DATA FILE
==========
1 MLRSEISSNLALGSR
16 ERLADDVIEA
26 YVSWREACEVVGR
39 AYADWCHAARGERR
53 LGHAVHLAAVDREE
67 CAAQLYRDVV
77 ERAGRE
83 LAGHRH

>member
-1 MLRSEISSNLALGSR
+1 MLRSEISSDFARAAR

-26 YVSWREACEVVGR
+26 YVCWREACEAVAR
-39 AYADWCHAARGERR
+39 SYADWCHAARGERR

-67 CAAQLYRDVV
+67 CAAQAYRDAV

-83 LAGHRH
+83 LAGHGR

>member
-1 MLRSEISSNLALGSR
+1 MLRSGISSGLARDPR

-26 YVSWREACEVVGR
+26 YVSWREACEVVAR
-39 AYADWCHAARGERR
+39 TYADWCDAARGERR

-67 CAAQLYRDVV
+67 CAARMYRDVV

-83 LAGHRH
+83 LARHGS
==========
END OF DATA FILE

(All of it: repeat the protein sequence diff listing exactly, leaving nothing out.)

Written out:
1 MLRSEISSNLALGSR
16 ERLADDVIEA
26 YVSWREACEVVGR
39 AYADWCHAARGERR
53 LGHAVHLAAVDREE
67 CAAQLYRDVV
77 ERAGRE
83 LAGHRH

>member
-1 MLRSEISSNLALGSR
+1 MLRSEISSDFARAAR

-26 YVSWREACEVVGR
+26 YVCWREACEAVAR
-39 AYADWCHAARGERR
+39 SYADWCHAARGERR

-67 CAAQLYRDVV
+67 CAAQAYRDAV

-83 LAGHRH
+83 LAGHGR

>member
-1 MLRSEISSNLALGSR
+1 MLRSGISSGLARDPR

-26 YVSWREACEVVGR
+26 YVSWREACEVVAR
-39 AYADWCHAARGERR
+39 TYADWCDAARGERR

-67 CAAQLYRDVV
+67 CAARMYRDVV

-83 LAGHRH
+83 LARHGS